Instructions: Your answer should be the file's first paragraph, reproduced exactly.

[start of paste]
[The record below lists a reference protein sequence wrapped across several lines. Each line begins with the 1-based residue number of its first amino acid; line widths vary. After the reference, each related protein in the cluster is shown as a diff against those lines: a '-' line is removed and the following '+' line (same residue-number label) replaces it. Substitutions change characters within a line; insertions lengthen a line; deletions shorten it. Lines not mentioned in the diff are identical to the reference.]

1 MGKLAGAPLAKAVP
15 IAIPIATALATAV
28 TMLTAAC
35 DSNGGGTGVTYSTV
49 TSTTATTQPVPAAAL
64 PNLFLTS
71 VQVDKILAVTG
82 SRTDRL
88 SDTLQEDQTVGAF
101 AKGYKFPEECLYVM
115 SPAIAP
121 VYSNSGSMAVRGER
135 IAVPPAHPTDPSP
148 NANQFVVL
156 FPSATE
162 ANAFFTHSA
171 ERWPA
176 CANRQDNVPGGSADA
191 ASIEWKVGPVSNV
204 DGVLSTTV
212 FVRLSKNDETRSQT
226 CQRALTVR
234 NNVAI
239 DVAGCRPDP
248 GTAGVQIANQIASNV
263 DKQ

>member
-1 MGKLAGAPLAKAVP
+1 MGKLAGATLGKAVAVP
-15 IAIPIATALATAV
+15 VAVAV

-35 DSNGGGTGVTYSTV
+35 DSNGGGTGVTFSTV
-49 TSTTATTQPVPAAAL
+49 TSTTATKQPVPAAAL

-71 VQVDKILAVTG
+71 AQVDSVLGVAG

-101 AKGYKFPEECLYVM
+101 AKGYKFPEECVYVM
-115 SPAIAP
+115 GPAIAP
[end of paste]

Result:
[The record below lists a reference protein sequence wrapped across several lines. Each line begins with the 1-based residue number of its first amino acid; line widths vary. After the reference, each related protein in the cluster is shown as a diff against those lines: a '-' line is removed and the following '+' line (same residue-number label) replaces it. Substitutions change characters within a line; insertions lengthen a line; deletions shorten it. Lines not mentioned in the diff are identical to the reference.]